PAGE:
In last week’s post we discussed the importance of understanding your body composition. The scale only tells us our total body weight but not what are body is composed of. We don’t want to have a very low body weight if we are weak, brittle and mostly made up of fat. In this week’s blog, we’re going to discuss how you can measure your body composition, so you can have a better understanding of your overall health status.
Magnetic Resonance Imaging (MRI)
Having an MRI is the gold standard for knowing your body composition. The problem is it’s very difficult to get an MRI. They’re very expensive tests and many hospitals and clinics often have very long wait times. Don’t worry – there are other great alternatives that are much more economical and time efficient than an MRI.
DEXA Body Composition Scan
Most of us have heard of DEXA scans that measure our bone mass density, but you can have a DEXA scan that measures your total body composition. It’s a low radiation scan, so it’s quite safe for women who aren’t pregnant to have.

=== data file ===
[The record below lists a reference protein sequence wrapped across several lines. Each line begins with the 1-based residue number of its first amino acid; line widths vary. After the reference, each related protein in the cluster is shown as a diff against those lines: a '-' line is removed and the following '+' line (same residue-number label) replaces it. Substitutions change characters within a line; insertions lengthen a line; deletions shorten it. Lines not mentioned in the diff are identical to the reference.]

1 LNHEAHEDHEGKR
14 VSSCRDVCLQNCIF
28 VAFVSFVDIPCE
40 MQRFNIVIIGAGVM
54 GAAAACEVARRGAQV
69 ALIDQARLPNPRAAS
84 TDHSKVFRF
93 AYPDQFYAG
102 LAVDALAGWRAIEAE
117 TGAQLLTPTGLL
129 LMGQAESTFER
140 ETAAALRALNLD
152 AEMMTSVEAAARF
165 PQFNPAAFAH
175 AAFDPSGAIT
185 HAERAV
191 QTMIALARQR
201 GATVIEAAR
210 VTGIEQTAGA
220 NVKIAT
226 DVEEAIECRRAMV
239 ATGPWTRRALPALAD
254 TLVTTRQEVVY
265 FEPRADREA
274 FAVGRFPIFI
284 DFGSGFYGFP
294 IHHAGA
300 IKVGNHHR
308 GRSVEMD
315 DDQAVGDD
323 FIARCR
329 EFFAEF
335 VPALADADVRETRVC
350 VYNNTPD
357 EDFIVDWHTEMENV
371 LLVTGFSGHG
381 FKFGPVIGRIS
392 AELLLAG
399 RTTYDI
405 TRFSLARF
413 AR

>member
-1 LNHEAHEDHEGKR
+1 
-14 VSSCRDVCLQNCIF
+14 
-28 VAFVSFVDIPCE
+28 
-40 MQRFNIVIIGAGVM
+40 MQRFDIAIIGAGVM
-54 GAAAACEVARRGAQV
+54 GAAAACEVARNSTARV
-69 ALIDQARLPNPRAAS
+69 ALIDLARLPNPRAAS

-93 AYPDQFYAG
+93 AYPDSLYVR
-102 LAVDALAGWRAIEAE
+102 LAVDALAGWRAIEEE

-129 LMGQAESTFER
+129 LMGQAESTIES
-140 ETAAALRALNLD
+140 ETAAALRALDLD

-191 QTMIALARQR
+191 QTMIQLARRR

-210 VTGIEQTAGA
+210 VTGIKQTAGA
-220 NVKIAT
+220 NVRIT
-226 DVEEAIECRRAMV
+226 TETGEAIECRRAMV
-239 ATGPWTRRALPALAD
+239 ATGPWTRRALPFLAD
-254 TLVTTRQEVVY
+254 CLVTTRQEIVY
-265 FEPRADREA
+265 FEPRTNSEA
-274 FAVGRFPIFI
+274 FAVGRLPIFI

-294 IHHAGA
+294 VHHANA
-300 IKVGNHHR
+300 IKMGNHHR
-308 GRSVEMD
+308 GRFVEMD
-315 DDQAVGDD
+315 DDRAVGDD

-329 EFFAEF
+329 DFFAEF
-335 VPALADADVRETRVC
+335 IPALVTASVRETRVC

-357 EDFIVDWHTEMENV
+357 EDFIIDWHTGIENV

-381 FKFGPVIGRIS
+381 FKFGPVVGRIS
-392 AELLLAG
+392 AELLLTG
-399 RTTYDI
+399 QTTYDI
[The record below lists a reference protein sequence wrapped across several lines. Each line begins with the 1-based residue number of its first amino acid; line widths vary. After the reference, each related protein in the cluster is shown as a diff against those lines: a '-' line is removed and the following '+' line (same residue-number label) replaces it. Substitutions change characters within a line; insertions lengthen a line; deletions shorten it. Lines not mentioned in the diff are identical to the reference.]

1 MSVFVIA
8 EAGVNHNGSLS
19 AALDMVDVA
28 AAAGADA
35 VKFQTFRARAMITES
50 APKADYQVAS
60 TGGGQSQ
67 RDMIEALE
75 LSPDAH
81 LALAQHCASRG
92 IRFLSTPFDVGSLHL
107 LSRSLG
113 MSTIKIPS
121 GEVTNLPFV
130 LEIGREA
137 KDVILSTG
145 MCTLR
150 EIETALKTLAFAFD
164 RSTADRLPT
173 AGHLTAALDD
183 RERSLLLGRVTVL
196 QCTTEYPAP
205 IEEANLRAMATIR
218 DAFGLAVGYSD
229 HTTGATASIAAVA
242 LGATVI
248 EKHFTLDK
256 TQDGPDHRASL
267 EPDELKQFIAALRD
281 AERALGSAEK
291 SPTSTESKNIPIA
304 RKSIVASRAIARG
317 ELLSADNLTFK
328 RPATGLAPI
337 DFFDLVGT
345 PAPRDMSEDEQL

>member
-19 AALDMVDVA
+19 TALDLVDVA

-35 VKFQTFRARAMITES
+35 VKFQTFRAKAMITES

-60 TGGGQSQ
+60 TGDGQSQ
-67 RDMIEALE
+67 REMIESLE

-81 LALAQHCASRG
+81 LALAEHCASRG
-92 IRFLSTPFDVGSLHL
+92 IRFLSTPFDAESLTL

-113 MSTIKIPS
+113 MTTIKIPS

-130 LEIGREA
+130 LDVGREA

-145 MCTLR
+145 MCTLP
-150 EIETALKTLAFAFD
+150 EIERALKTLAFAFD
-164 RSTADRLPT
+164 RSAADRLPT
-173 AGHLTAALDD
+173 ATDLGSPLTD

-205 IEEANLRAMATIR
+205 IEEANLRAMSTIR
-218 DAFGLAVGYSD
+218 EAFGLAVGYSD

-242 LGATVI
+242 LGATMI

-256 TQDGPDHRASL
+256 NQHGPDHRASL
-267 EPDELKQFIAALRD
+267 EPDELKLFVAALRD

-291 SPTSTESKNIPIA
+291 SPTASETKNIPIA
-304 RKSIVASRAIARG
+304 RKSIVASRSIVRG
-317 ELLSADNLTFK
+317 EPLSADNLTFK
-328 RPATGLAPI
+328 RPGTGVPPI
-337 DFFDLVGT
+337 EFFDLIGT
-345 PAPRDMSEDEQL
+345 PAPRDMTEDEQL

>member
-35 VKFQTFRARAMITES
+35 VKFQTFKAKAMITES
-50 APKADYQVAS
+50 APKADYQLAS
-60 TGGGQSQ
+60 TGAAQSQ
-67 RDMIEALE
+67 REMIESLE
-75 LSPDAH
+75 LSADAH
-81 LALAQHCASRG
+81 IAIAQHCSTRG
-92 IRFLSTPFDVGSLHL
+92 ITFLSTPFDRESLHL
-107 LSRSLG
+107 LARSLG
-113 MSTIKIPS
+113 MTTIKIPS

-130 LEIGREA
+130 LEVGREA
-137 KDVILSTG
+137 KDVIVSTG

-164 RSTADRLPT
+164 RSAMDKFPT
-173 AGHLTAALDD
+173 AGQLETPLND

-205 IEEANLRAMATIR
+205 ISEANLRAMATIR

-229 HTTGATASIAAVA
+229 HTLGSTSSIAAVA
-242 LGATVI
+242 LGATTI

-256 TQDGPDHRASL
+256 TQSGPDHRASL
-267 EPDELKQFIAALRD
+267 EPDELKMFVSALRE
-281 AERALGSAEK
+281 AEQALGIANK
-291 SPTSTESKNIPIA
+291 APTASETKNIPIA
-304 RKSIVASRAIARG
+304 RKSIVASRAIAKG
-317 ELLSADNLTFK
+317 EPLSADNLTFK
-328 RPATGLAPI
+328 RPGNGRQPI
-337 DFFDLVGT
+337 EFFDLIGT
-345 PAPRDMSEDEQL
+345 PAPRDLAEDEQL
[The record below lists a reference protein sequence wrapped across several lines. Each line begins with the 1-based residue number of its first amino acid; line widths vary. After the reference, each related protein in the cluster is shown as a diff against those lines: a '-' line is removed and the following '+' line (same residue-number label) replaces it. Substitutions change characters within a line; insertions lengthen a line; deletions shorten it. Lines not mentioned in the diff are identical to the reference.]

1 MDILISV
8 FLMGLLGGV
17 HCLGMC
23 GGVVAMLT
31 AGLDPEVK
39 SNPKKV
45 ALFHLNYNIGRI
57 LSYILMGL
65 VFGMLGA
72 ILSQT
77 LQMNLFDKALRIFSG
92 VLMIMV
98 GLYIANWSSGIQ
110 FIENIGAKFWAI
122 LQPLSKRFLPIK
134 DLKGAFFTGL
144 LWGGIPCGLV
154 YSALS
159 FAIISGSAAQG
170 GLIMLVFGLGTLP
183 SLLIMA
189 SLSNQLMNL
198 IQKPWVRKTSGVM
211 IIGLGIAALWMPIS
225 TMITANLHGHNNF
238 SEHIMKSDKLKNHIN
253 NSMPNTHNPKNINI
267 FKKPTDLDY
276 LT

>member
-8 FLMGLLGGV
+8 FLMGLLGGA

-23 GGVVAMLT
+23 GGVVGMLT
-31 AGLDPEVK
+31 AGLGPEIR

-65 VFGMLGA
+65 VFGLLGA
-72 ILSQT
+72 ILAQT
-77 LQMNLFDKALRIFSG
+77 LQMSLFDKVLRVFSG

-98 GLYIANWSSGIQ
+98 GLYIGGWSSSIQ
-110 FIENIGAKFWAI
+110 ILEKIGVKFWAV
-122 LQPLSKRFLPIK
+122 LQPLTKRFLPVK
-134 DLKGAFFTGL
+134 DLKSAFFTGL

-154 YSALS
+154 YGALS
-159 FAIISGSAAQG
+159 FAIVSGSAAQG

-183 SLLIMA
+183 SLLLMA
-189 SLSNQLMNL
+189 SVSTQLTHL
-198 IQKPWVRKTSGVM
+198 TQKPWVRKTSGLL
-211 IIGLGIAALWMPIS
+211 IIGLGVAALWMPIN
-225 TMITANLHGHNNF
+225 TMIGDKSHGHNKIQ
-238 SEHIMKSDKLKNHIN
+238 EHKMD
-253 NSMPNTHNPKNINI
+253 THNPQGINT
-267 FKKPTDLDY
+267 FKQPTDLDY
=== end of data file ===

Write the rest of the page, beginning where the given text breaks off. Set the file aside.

What can you learn from a DEXA body composition scan?
- Your total fat mass and where it is distributed within the body
- The amount of lean mass you have and where it is located
- The weight and general quality of your bone mass
- Your resting metabolic rate (RMR)
How often should you go for a scan?
Most DEXA body composition scans cost around $100. Some clinics will let you purchase packages of three or six scans at a discounted price per scan. I know that can be a bit pricy for some, but you don’t have to go very often. It takes awhile for your body composition to change. Below is how often I recommend my patients, who can afford to, go for a scan:
It is always good to know where you’re starting from and have measurements to go back to later if you decide to do any future scans.